Fujitsu was contracted in December 1998 to start delivering office automation and a single national system in 2001. Its system should allow case records to be passed electronically between the courts, police, probation and Crown Prosecution services.
The original £183m contract - Libra - provided for office automation, core caseworking software and systems integration.
But last month, the whole package was split into three parts. The core software and systems integration will now be provided by other contractors, yet to be appointed. Despite this, Fujitsu is to be paid £49m more than the original contract specified - a total of £232m.
Now a letter leaked from the Lord Chancellor's Department, marked "restricted", with instructions for court staff to be told on a "need to know" basis, makes clear that Fujitsu will become the monopoly supplier of extra PCs, software, printers, monitors and Microsoft software for magistrates courts. It also says that Fujitsu will able to charge extra for telephone helpdesk support and consumables.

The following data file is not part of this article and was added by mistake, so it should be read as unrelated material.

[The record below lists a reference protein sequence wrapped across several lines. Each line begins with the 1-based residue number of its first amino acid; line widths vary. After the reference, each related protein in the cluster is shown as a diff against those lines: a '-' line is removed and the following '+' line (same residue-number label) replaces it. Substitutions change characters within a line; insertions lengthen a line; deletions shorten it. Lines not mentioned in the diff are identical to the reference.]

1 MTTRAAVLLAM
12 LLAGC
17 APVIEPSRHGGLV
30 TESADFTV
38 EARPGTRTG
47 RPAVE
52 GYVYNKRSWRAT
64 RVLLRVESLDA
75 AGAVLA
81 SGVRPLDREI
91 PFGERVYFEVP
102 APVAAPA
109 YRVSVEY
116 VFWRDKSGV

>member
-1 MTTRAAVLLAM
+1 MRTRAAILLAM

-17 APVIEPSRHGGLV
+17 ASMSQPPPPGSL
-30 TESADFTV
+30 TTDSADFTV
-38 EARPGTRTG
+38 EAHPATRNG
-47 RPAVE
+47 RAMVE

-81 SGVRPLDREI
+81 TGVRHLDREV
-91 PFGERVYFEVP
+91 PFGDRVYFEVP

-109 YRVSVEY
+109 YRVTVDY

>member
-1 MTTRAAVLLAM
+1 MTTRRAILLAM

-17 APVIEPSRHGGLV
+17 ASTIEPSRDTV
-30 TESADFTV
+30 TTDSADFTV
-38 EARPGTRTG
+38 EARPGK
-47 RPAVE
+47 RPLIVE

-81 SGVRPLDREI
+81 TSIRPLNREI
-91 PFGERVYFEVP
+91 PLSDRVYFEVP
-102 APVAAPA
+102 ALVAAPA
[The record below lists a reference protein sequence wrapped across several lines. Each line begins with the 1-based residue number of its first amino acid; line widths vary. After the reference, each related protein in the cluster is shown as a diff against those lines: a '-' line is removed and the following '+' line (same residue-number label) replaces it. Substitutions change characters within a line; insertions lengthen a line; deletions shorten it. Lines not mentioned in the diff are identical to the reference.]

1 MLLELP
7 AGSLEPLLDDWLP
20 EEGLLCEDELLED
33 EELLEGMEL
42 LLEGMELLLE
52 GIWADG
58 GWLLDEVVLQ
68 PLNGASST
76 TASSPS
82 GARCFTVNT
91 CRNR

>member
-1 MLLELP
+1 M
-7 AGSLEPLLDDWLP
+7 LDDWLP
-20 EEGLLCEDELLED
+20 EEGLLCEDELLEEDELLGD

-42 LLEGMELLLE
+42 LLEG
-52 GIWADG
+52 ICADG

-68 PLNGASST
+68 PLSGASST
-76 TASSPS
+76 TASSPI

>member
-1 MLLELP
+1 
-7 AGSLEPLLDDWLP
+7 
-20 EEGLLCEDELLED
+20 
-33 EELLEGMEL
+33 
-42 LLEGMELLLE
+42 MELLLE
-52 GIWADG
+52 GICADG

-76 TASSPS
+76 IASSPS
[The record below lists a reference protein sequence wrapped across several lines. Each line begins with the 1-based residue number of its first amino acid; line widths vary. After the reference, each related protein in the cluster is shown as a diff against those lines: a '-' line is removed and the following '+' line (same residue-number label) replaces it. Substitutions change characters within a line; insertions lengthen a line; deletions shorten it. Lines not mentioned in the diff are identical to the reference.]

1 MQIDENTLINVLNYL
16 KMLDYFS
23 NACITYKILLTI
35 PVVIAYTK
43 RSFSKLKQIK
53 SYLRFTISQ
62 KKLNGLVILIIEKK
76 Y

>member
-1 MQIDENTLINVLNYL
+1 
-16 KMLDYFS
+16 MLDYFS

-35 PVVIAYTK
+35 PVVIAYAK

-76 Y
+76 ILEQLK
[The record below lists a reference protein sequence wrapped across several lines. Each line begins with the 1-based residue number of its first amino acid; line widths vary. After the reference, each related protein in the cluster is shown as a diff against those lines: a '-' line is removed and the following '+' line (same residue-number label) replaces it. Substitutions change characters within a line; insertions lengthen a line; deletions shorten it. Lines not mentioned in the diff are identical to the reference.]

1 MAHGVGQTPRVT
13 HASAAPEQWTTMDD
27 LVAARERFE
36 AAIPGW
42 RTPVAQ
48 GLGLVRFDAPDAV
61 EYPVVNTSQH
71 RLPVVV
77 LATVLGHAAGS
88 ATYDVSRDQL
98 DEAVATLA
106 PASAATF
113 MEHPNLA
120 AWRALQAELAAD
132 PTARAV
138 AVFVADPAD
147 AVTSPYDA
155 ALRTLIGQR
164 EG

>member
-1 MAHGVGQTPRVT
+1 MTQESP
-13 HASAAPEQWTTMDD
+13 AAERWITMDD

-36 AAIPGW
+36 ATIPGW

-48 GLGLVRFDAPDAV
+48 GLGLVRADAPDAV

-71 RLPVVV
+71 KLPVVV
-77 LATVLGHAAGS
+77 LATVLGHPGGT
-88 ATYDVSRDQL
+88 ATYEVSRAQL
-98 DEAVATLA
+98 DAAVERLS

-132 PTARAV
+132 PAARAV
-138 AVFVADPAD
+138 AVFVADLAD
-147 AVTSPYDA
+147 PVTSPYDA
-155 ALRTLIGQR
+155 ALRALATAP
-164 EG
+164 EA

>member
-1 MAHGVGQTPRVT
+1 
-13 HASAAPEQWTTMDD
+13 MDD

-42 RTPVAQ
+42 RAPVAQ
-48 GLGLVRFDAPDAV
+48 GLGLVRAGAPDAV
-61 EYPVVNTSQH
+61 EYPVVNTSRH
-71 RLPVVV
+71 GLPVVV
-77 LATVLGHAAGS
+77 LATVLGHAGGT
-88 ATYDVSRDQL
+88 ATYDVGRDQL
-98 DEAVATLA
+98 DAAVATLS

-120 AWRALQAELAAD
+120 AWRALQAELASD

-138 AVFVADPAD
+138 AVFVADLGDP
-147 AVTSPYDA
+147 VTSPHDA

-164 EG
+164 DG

This means that the supplier will receive much more than the agreed £232m for office automation.
The contents of the letter angered Rosie Eagleson, general secretary of the Association of Magisterial Officers. She said Fujitsu, although not delivering the core Libra system, is being rewarded with tens of millions of pounds of extra business.
She also claimed that the new office automation provided by Fujitsu has led to a "step back" in technology in some courts. For example, PCs can no longer directly access photocopiers, which used to double as printers and collate and staple large print-outs.